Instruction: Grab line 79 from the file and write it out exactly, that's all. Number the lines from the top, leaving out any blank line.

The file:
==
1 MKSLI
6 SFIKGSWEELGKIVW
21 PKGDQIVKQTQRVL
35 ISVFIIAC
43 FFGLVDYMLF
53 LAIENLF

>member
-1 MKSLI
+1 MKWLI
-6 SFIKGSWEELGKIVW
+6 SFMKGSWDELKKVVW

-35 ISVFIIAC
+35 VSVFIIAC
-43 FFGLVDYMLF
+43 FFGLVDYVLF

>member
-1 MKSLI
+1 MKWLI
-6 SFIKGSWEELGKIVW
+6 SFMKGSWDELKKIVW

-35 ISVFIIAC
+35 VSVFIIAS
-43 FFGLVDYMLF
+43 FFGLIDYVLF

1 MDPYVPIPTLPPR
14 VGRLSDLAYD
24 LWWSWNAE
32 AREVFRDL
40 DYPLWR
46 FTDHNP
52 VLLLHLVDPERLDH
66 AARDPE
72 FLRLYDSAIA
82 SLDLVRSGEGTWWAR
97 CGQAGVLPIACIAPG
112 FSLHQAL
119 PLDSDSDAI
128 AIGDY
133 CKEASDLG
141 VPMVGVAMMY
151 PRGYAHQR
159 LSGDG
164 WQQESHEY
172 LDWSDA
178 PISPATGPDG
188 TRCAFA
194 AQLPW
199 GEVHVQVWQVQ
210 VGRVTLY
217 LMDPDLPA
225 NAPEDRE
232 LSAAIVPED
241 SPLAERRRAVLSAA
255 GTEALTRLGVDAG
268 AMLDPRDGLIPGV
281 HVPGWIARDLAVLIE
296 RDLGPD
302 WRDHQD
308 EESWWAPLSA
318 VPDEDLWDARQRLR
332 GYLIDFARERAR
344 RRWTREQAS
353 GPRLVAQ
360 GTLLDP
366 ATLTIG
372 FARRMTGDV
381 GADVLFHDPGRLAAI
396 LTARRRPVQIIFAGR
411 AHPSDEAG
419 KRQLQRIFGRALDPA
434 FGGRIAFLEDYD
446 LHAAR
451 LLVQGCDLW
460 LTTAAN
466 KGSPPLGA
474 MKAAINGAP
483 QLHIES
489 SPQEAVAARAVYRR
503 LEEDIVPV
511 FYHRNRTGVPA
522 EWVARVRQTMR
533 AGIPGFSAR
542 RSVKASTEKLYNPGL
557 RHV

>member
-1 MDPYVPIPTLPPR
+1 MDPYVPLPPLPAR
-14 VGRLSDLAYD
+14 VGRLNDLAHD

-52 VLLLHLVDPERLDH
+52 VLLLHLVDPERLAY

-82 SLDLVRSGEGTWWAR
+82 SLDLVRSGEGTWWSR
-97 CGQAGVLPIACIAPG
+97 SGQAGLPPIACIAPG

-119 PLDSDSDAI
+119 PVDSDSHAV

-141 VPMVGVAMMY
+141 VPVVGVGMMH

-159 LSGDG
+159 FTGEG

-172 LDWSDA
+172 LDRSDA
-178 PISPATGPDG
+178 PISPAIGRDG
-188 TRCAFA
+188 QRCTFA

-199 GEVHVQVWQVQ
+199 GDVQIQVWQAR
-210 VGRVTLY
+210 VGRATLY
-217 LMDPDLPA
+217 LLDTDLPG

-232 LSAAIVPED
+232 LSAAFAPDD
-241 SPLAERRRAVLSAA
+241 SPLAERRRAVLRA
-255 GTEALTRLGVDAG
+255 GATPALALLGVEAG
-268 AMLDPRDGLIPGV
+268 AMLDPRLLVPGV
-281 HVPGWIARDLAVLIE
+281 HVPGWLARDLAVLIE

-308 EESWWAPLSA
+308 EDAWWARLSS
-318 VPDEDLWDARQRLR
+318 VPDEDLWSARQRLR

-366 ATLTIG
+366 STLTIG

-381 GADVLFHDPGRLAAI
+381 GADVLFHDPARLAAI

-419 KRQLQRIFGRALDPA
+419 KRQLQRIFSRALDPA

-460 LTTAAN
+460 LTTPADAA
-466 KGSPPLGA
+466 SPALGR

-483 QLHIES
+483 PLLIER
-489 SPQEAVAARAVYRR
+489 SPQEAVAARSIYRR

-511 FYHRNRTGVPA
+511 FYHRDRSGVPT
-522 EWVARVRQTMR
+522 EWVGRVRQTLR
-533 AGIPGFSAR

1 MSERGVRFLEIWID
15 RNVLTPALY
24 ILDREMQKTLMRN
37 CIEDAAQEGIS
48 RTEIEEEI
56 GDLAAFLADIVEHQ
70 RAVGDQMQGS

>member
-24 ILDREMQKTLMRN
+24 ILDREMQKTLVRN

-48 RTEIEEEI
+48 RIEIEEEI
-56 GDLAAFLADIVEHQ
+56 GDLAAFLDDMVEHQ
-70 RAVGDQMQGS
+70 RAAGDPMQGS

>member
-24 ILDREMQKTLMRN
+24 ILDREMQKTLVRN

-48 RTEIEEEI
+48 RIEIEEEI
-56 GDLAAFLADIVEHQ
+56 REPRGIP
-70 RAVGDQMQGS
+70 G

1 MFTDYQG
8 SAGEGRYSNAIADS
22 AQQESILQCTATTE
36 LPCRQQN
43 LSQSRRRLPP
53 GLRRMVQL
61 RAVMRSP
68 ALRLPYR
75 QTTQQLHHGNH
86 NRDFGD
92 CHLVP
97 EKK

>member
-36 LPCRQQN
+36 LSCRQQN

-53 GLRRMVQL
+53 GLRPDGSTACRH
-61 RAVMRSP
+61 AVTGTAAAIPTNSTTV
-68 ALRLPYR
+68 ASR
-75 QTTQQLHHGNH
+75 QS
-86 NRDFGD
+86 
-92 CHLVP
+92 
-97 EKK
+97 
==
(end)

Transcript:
503 LEEDIVPV